There are downsides, of course. My birthday is late enough in the year that I never celebrated my birthday at school. It is easy for it to get lost in the shuffle of holiday plans when people have too many things on their minds already. I was fortunate that my mother also had a December birthday, although hers was between Christmas and New Year's. She knew what it was like to have a birthday during the holiday season, and she went out of her way to make sure my birthday was no less celebrated than it would have been at any other time of year.

So, to all my fellow December birthday folks I say, "Happy Birthday and Happy Holidays!" I hope your special day is filled with the wonder and magic of this season.

Thursday, December 10, 2009

Only Children

At my son's school the other day, I overhead a couple teachers in conversation about a student. One statement was that, often, the child was in charge of the dynamics at home. Then came the words I dreaded. " [The student] is an only child." In fact, this particular teacher has a few only children in her class. Apparently there are some similarities.

These are conversations that make me wary. I am an only child, and my husband and I are raising an only child. I know what a bad rap only children get. I have even known some of "those" sorts of only children - the ones who are self-absorbed, bossy, etc. I work really hard to make sure that (a) I don't act that way and (b) that my son doesn't act that way.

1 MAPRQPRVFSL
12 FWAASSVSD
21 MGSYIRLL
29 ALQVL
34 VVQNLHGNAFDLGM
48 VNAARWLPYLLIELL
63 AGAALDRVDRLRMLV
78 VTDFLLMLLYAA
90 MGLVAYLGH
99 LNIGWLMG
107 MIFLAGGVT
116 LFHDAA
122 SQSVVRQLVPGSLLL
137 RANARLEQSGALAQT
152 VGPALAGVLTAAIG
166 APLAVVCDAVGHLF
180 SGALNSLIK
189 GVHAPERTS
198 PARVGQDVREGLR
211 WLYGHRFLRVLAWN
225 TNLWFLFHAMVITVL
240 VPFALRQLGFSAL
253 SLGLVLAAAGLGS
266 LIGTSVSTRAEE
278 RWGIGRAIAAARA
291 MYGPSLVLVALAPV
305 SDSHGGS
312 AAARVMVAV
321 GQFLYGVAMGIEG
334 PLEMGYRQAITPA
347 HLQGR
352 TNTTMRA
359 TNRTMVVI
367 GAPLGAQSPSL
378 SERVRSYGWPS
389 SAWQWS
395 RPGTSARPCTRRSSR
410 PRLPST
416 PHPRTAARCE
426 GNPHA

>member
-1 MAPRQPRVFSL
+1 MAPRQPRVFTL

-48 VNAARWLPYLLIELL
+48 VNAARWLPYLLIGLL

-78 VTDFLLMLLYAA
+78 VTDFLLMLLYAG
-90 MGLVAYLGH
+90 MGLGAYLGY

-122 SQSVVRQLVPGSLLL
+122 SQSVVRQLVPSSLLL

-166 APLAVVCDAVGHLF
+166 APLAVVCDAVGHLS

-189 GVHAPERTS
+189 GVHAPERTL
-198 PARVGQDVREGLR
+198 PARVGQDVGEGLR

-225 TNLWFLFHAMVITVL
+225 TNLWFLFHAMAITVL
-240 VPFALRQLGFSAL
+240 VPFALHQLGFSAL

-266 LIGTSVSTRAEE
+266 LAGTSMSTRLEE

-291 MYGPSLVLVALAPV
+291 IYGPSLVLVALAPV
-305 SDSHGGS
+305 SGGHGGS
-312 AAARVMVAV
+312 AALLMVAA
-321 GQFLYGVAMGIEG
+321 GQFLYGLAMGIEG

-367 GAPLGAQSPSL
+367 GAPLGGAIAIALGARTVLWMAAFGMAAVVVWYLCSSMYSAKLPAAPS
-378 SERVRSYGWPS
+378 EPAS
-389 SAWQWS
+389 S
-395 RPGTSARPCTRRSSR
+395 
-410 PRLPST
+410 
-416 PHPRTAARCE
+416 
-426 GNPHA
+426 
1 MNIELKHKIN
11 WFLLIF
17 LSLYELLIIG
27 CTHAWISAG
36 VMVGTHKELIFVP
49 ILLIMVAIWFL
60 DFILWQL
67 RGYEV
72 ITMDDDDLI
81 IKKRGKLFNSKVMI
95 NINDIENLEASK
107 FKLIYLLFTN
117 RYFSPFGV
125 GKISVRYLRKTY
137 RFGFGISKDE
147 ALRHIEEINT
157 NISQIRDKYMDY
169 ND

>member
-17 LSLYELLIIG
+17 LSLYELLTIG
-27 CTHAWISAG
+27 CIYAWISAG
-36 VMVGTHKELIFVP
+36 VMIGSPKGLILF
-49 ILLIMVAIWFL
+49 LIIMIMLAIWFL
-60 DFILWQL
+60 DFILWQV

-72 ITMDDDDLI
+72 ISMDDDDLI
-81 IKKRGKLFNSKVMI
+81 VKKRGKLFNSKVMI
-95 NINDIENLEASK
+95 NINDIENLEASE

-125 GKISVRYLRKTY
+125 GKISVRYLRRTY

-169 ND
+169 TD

But it is hard to teach an only child not to be bossy. My son has an active imagination that drives 90% of his play. When he plays with others, they can't read his mind and therefore don't play the way he wants them to. I am proud of how he works at this, but it is something that will have to develop over time.

We also work very hard to have clear boundaries with him that we are the ones in charge. But, again, the dynamic of a three person family is just different than a five person family. We include him in decisions about where we want to go for the weekend or what we want to have for supper or what movie we want to watch. I have had to learn, as a parent, to tell him when he doesn't get a vote. We have to make a conscious choice to say it's "Daddy's turn to choose" or else he will think that he is an equal to the adults when it comes to making decisions.

Some people think it is easy to parent just one child. And it some ways it is. But, if the parents are aware of the pitfalls for only children, they have to work hard to parent in a way that diminishes those pitfalls!

Tuesday, December 8, 2009


I realized the other day that something my son and I have in common is that we are "wonderers." We wonder a lot. He asks all the time about how things work. Often, I have no idea. At first, I looked at this as a way we are different. He asks about things I would never THINK to wonder about. I don't care how my car or email work - just that they do.